Combat Factors

The ultimate goal of a unit rifle marksmanship program is well-trained marksmen. In order for a unit to survive and win on the battlefield, the trainer must realize that rifle qualification is not an end but a step toward reaching this combat requirement. To reach this goal, the soldier should consider some of the factors of combat conditions.

• Enemy personnel are seldom visible except when assaulting.

• Most combat fire must be directed at an area where the enemy has been detected or where he is suspected of being located but cannot be seen. Area targets consist of objects or outlines of men irregularly spaced along covered and concealed areas (ground folds, hedges, borders of woods).

• Most combat targets can be detected by smoke, flash, dust, noise, or movement and are visible only for a moment.

• Some combat targets can be engaged by using nearby objects as reference points.

• The range at which enemy soldiers can be detected and effectively engaged rarely exceeds 300 meters.

• The nature of the target and irregularities of terrain and vegetation may require a firer to use a variety of positions in addition to the prone or supported position to fire effectively on the target. In a defensive situation, the firer usually fires from a supported position.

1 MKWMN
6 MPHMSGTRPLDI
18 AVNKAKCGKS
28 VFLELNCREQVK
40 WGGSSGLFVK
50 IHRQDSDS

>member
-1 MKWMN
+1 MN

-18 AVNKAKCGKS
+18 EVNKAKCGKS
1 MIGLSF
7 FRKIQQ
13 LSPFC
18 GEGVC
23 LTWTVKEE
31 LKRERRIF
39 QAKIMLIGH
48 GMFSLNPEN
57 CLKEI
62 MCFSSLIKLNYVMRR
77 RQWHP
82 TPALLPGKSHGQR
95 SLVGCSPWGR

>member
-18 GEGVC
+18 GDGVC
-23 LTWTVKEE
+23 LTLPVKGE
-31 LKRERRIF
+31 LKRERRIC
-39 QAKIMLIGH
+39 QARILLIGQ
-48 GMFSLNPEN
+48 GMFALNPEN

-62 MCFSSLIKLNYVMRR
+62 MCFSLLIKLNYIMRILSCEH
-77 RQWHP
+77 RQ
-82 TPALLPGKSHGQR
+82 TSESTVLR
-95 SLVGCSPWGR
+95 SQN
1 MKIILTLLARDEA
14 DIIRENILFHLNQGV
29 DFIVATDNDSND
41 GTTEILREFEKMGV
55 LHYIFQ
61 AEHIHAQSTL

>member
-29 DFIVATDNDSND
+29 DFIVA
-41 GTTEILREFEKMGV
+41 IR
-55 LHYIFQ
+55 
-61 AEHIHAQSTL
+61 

• Choosing an aiming point in elevation is difficult due to the low contrast outline and obscurity of most combat targets.

• Time-stressed fire in combat can be divided into three types:

- A single, fleeing target that must be engaged quickly«

- Area targets that must be engaged with distributed fires that cover the entire area. The firer must maintain sustained fire on the sector he is assigned.

- A surprise target that must be engaged at once with accurate, instinctive fire.

0 0

Post a comment